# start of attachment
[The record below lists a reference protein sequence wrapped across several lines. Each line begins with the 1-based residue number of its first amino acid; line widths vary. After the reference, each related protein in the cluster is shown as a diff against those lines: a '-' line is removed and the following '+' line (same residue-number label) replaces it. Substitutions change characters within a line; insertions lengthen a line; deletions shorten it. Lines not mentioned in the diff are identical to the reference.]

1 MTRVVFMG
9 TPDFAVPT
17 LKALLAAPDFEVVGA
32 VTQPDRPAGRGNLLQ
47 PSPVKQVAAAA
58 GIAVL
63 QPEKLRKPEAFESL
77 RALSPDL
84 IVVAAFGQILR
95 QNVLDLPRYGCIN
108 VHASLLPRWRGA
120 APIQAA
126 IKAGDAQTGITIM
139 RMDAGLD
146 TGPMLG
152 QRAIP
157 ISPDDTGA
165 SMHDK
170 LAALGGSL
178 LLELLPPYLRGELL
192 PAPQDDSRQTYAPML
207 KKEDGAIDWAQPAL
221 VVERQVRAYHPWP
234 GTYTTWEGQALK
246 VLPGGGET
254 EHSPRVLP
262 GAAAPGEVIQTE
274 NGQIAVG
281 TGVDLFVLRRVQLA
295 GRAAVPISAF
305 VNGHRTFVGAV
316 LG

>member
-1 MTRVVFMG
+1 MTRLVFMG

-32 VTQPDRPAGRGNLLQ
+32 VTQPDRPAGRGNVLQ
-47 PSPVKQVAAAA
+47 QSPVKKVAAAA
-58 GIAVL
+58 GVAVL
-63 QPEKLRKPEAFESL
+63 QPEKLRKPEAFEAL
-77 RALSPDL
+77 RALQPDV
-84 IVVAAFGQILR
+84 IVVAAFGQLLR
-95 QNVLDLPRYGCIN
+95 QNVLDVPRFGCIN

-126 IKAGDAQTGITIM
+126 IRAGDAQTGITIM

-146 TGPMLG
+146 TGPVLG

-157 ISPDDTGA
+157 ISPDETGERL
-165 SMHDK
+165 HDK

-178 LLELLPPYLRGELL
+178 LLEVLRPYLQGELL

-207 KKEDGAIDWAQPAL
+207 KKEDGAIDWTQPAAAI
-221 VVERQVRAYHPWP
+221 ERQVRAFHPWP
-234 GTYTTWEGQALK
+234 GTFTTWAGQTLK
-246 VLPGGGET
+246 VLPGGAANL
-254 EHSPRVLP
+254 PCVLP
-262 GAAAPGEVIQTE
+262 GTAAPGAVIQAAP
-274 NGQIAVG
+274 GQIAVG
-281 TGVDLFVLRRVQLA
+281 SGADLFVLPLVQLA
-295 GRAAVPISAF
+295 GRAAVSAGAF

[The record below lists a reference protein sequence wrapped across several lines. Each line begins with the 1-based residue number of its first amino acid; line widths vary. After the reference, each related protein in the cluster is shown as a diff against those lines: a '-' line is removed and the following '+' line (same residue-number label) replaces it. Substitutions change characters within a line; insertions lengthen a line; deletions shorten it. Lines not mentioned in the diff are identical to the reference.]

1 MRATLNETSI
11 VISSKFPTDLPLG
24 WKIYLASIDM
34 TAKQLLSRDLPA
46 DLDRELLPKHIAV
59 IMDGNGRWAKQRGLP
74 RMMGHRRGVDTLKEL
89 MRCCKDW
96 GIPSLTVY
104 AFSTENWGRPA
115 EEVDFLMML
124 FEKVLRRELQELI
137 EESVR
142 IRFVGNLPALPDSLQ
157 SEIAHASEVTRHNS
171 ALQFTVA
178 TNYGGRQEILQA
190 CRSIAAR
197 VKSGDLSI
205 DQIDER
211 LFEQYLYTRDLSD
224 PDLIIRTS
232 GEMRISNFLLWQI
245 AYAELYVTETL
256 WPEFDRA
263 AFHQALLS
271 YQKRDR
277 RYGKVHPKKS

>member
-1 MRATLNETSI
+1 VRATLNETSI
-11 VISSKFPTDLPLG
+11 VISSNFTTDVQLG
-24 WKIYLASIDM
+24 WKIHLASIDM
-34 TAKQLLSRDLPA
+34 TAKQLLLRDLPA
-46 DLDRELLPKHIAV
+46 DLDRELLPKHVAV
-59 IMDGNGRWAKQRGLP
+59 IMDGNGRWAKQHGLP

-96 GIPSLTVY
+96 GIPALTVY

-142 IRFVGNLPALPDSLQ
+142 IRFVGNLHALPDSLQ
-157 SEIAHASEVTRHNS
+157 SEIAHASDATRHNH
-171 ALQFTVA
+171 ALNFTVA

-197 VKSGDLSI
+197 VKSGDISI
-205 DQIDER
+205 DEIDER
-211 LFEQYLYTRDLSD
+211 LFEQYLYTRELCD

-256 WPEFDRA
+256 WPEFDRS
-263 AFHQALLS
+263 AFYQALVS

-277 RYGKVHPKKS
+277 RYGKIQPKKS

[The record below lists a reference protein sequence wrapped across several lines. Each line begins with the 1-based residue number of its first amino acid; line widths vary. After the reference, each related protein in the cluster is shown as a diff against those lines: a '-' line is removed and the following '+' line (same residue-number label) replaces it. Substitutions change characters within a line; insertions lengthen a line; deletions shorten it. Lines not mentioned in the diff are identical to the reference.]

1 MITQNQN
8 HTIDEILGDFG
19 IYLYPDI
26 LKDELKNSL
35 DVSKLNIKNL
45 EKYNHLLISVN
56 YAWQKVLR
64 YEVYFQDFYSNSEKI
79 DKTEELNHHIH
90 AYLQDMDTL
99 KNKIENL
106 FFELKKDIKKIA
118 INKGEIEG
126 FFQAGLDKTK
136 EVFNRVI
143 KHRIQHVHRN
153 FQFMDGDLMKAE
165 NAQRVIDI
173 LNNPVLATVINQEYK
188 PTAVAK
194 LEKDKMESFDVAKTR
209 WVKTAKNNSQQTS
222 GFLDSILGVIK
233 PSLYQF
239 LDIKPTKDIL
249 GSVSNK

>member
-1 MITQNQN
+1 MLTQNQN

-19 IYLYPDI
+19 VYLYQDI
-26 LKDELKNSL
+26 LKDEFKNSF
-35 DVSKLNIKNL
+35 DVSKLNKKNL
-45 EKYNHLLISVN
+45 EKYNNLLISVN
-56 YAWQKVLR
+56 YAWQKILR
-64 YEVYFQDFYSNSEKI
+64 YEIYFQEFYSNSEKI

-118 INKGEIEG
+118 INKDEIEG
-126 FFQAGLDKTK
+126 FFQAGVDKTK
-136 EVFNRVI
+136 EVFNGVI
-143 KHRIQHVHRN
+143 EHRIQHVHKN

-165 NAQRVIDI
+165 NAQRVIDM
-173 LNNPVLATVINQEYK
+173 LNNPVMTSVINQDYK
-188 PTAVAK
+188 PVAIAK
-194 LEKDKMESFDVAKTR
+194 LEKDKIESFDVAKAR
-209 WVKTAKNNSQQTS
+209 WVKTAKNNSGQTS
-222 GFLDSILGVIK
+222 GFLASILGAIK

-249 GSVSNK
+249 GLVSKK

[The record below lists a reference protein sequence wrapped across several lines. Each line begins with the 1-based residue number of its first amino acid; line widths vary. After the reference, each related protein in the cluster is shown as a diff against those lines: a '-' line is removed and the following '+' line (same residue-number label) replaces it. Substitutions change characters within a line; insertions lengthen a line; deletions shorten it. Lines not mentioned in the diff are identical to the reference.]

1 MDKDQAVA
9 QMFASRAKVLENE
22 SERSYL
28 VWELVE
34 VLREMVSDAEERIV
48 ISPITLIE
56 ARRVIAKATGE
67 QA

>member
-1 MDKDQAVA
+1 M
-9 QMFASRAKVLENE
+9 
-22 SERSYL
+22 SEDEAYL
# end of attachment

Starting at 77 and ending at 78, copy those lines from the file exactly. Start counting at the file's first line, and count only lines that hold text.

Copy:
-295 GRAAVPISAF
+295 GRAAVSAGAF